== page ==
Three-person IVF consultation

The public is being asked for their opinion on the ethics of using three people -two parents and a donor woman - to create one baby using IVF to eliminate debilitating and fatal genetic conditions.

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Your views on 'three parent' babies

On the ITV News Facebook page we have been asking what you think about the use of 'gene selection' to prevent children being born with inherited diseases. Is it a positive medical development or is it going too far? Here are some of your views:

I've got a son, conceived naturally, and very much wanted. However, he has a number of serious health problems that are more prevalent in boys. I'm too scared to risk another, because his life is HARD. I'd like to be guaranteed a girl in the hopes of reducing the chances of having another child whose life is a constant struggle and heartache

– Karen Louise Bird

Wrong. Somethings you just dont mess with and human life is one, we are to be what we are, picking and choosing the way a life will or won't be is so so wrong.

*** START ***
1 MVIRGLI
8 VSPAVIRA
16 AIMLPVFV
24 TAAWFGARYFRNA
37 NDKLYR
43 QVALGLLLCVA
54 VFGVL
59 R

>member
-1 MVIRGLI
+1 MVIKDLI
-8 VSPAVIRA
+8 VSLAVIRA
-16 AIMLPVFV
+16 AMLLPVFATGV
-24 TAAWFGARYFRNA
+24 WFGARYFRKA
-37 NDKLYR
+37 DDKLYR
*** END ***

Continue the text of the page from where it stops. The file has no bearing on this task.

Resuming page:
– Jo Newbrooks

There are many reasons for which this should be used. Where the child will live a very unhappy and painful life and be unable to enjoy life. It should not be used for making the child beautiful ie blonde hair blue eye etc... Medical issues only

– Andrea Thomas

Choosing babies' genetic make-up is 'unchartered territory'

A public consultation launches today to hear people's thoughts on 'gene selection' to prevent children being born with serious diseases.

The consultation will discuss new techniques, known as mitochondria replacement, which could enable women to avoid passing genetic diseases on to their children by using a donor’s mitochondria to create a healthy embryo.

We find ourselves in unchartered territory, balancing the desire to help families have healthy children with the possible impact on the children themselves and wider society.

– Lisa Jardine, Human Fertilisation and Embryology Authority

The decision about whether mitochondria replacement should be made available to treat patients is not only an issue of great importance to families affected by these terrible diseases, but is also one of enormous public interest

– Lisa Jardine, Human Fertilisation and Embryology Authority

Children born following mitochondria replacement would have the DNA of 'three parents'


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